The Vietnam War was never, at any stage of the conflict, popular with the American public and, indeed, the strikes and protests against this war are as much a part of US history as is the war itself. Given the undeniable unpopularity of the war, one can only assume that the United States' leadership had a rationale for involvement in this conflict. Accordingly, in order to arrive at an objective conclusion regarding the United States' involvement in this war, the political and historical context of the conflict shall be considered, following which the two alternate points of view shall be presented for determination of their respective strengths and weakness.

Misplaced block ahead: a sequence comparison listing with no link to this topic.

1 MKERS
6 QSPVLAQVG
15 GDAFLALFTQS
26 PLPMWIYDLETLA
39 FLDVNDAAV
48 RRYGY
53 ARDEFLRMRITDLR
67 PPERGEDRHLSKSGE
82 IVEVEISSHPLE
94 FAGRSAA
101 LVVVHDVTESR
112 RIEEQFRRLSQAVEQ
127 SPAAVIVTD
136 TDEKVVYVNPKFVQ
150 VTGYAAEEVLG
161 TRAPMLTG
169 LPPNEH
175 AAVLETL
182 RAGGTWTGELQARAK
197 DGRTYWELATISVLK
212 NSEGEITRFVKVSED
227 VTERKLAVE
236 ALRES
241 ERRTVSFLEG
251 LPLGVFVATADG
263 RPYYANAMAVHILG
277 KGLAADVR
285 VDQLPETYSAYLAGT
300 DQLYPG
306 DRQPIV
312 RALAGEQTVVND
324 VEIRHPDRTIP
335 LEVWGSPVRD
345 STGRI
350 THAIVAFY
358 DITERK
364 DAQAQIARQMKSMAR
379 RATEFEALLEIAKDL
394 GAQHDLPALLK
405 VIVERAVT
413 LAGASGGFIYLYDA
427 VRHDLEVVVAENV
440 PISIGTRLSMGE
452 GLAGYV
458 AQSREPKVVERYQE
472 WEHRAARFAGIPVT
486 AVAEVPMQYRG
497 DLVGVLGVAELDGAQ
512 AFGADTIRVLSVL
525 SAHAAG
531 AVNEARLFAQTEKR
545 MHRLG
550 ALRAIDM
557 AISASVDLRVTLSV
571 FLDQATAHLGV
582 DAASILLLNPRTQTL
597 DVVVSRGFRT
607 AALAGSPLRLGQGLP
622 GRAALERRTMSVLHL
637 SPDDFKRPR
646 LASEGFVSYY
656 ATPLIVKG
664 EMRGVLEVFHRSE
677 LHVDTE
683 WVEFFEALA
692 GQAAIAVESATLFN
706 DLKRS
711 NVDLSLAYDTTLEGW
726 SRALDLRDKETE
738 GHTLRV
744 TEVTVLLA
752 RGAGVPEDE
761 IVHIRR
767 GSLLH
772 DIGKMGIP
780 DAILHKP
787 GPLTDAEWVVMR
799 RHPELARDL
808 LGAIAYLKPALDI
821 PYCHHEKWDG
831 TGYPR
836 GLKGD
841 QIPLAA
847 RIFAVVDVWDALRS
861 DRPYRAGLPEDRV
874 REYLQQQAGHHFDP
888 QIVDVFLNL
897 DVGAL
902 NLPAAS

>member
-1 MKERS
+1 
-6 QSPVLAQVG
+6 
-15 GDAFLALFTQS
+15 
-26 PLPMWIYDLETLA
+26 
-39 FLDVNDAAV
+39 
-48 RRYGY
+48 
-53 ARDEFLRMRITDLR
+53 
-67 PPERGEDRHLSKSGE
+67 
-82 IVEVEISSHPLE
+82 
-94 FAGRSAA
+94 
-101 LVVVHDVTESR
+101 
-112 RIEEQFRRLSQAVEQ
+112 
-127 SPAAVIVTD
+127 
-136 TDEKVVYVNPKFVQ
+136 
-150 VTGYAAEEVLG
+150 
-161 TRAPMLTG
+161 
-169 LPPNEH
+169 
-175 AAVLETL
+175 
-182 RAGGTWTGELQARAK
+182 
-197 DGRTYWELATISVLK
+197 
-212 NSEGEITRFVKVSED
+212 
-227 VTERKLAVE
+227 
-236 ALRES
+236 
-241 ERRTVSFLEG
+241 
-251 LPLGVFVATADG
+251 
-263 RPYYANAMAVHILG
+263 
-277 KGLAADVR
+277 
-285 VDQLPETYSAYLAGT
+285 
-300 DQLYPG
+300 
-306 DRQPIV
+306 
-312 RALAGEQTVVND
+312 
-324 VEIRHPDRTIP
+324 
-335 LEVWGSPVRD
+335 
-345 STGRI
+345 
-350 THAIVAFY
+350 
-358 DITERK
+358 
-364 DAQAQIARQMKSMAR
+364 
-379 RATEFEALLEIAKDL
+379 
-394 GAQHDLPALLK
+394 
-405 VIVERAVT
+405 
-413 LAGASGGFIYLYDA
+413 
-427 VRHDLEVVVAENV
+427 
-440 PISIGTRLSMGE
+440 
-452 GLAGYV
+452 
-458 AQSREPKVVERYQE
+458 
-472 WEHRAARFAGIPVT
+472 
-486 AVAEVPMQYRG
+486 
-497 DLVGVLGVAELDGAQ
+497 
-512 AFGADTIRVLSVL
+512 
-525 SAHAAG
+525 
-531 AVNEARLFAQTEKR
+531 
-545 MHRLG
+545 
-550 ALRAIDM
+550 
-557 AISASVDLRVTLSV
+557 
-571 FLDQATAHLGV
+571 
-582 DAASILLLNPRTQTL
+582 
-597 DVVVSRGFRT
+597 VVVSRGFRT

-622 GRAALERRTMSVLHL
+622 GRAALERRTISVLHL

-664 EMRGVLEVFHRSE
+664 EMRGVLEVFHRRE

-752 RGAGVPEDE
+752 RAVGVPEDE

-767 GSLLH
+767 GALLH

The Vietnam War has its roots in the Viet Minh's struggle for the independence of Vietnam from Japanese control during the Second World War. The leader of this struggle, Ho Chi Minh, was a communist national who, although independent of USSR control, maintained friendly and cooperative relations with Moscow. Despite alliance with the Soviet Union, however, the United States actively supported Ho Chi Minh's bid for independence and, in assertion and affirmation of its support, the United States even trained Ho Chi Minh's guerilla fighters, preparing them for the seizure of their country and the declaration of Vietnam independence following World War II.
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